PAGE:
On November 2, 2020, Johns Hopkins University selected a final design concept by Bjarke Ingels Group (BIG) for its new Homewood campus student center, an open, modern, accessible, welcoming facility envisioned as a social engagement hub for all members of the Hopkins community.
The design transforms the landscape around the building to create outdoor spaces for student activities and events. A central plaza can host pop-up exhibits or performances, as well as vendors and food trucks to revitalize the North Charles Street corridor.
“Although we are now dispersed around the globe, the desire for a welcoming place that connects our students to one another and all of us more fully to our broader Baltimore community has not abated,” JHU President Ronald J. Daniels said. “In truth perhaps, we need the promise of such a place now more than ever.”
When it opens in the Fall of 2024, the Hopkins Student Center will include spaces for relaxation and socialization, co-curricular arts programs, student resources and support services, media and digital media lounges, a performance space with seating for up to 200 people, and a variety of dining options.
The university selected the design submitted by BIG—which is based in Copenhagen and has offices in New York City, London, and Barcelona—through an international competition that culminated with design proposals from four prestigious architectural firms.
BIG’s innovative concept likens the Hopkins Student Center to a village, with a central living room surrounded by a collection of spaces tailored to the diverse needs of the Hopkins community. The building, approximately 150,000 square feet in all, will feature a transparent façade capped by a cascading roof of solar panels, with spaces for meetings and collaboration, performances and exhibitions, and support from student services staff.
“A space like this, that’s dedicated to being social—to just eating and hanging out with friends—simply does not exist,” said Jenna Movsowitz, a 2020 graduate of the university’s Krieger School of Arts and Sciences. “I think it’s going to absolutely change the culture at Hopkins, spark a much more relaxed social culture on campus.”
The new student center—located just south of the Beach at the intersection of 33rd and Charles streets—will turn an area of campus that currently includes the Mattin Center and Whitehead Hall into a dynamic hub at the crossroads of student activity. The area will become a natural gateway, connecting Charles Village and the more than 3,500 Hopkins students who live in the neighborhood to the heart of the Homewood campus.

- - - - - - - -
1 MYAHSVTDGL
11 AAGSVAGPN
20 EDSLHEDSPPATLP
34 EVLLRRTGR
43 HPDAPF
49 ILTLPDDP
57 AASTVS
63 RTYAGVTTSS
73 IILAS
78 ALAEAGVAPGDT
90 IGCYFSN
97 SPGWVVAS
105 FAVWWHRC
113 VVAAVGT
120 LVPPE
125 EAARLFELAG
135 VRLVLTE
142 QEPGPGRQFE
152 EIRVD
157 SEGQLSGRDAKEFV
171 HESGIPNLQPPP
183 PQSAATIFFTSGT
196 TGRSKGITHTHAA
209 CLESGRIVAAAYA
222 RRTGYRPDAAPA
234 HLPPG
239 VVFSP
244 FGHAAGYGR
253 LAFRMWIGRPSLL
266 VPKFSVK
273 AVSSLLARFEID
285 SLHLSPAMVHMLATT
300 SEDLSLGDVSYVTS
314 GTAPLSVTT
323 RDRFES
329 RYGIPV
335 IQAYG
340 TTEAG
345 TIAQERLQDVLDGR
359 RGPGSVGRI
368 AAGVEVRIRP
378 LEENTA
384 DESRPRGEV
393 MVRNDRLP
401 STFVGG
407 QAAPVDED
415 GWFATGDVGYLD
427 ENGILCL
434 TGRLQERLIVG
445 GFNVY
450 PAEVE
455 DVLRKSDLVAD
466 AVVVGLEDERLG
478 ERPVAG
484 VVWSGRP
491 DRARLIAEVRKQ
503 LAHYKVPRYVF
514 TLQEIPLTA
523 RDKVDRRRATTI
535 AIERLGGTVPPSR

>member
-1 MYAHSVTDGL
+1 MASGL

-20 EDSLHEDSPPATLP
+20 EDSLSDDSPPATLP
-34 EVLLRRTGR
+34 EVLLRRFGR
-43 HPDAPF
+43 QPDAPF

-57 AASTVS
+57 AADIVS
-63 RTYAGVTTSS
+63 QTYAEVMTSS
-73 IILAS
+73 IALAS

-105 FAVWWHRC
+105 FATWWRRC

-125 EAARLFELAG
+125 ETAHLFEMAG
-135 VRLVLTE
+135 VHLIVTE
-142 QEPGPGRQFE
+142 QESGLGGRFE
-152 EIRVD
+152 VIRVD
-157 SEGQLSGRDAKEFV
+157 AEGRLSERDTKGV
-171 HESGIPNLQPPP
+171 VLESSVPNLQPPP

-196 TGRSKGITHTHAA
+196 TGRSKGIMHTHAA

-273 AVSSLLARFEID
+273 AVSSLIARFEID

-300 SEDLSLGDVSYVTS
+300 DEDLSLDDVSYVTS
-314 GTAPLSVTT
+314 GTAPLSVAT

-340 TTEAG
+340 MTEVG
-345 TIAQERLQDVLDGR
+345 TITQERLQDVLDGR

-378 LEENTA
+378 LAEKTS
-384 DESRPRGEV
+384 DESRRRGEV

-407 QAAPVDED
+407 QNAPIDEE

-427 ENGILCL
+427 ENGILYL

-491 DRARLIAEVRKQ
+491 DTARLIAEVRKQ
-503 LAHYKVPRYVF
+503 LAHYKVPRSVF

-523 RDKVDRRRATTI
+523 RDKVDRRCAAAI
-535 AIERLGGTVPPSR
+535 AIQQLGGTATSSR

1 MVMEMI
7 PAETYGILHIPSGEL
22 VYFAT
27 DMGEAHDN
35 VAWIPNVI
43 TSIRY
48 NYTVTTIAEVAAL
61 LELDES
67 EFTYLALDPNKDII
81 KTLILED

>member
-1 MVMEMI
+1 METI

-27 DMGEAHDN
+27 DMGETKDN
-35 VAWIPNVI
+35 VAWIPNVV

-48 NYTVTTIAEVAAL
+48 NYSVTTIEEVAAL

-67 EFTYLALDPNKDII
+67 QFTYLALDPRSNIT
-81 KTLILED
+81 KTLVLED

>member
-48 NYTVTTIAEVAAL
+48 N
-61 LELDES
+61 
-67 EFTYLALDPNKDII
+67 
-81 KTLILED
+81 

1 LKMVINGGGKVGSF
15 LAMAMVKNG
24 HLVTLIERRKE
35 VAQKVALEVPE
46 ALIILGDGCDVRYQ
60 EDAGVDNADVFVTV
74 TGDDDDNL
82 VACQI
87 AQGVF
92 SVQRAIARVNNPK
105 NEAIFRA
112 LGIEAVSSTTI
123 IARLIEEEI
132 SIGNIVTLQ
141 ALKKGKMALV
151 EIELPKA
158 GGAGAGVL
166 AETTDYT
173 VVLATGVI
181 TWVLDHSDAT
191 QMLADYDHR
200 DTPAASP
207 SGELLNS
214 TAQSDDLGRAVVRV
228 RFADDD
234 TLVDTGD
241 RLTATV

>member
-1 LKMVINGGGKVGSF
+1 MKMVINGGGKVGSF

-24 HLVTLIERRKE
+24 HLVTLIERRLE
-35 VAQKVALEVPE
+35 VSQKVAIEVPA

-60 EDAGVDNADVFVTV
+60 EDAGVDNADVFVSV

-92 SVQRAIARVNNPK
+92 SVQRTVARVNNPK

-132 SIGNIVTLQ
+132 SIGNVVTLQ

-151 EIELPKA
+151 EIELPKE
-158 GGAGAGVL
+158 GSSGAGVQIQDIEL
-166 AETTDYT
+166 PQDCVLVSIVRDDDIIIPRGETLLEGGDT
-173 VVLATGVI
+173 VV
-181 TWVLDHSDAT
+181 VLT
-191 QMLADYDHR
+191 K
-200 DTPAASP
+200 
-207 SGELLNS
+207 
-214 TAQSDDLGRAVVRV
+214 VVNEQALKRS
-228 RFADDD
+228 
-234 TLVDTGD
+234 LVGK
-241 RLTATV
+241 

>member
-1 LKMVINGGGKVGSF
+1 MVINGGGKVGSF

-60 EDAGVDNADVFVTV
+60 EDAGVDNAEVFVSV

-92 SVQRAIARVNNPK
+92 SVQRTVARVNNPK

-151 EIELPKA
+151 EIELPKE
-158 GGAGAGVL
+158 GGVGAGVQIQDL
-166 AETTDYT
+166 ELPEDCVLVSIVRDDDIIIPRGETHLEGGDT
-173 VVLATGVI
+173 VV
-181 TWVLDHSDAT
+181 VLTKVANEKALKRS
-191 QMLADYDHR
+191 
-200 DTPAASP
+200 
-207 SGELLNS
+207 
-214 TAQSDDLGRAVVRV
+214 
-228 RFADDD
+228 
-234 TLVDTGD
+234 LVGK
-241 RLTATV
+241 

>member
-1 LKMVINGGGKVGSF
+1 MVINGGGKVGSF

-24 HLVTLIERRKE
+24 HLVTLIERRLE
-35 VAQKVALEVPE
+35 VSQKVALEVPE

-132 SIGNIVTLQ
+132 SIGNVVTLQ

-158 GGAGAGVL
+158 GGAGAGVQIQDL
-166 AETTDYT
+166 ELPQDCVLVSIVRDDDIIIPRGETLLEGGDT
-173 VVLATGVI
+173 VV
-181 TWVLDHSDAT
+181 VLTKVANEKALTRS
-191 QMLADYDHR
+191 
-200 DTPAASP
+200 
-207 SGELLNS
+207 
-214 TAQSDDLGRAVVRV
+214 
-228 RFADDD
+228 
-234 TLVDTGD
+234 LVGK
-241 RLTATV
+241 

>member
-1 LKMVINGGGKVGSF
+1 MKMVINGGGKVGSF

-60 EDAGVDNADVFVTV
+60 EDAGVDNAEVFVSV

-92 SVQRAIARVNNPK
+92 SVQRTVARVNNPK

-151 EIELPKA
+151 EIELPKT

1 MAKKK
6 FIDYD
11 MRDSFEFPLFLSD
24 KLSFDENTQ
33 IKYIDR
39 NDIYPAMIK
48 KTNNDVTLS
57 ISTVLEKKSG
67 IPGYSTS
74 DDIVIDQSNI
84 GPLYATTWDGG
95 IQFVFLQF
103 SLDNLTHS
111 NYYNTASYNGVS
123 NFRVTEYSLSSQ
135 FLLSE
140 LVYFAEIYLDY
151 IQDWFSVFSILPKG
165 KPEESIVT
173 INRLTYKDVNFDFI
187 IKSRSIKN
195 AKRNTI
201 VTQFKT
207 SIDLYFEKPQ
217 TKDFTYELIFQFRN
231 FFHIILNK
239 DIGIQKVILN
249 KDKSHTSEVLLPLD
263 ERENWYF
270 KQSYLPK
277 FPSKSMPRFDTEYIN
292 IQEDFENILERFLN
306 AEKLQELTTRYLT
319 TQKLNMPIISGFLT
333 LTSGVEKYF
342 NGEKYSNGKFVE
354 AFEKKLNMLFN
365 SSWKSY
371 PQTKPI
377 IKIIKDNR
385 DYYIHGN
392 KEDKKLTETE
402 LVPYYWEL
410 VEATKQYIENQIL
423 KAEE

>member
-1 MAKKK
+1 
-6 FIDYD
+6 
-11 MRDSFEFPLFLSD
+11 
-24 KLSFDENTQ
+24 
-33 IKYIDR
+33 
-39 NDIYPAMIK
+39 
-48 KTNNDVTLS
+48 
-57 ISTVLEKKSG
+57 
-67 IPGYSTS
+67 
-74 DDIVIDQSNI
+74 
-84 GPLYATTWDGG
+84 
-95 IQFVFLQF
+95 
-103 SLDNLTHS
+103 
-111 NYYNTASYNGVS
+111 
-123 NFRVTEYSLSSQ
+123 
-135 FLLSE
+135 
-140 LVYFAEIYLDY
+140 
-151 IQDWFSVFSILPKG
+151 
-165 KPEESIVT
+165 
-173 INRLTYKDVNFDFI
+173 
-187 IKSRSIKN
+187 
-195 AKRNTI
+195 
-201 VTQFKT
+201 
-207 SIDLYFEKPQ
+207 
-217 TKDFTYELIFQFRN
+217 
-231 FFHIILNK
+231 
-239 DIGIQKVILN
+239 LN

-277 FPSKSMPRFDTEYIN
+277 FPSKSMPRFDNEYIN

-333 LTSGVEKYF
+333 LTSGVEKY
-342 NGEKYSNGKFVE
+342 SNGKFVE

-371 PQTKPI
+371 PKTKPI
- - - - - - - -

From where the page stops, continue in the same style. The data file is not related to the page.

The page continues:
Hopkins students have called for a place to convene outside of their academic lives for more than a century.
Two years ago in March, Daniels announced plans for the new student center, which is backed by significant philanthropic support. Since then, the university has been engaged in an extensive effort to solicit feedback on the future center’s design and programming.
The selection of a winning concept is the culmination of a months-long process led by a special advisory committee chaired by Alanna Shanahan, vice provost of student affairs. Students and student affairs staff were included throughout the process, and more than 1200 students, faculty, staff, and alumni responded to a June survey inviting evaluation of the four design finalists.
“The transition from the programming feasibility study to the start of the design process has been incredibly exciting,” Shanahan said. “To take what Hopkins students have shared as their aspirations for the building and to see those pieces begin to come to life through a dynamic design process gives me confidence this building will be everything our students hoped for, and more.”
“I sorely wish that we were able to mark this important milestone in the life of the university in person,” Daniels said. “But until public health conditions allow us to welcome Bjarke and his team to campus, we will keep the project moving forward as planned and look forward to a proper celebration of everything this dynamic, welcoming addition will mean for Homewood, for the university, and for our city.”
Feedback on BIG’s concept was overwhelmingly positive, with survey respondents embracing the building’s open feel, connections to surrounding exterior spaces, abundance of natural daylight, and integrated features that support the university’s sustainability goals.
Renderings courtesy of BIG.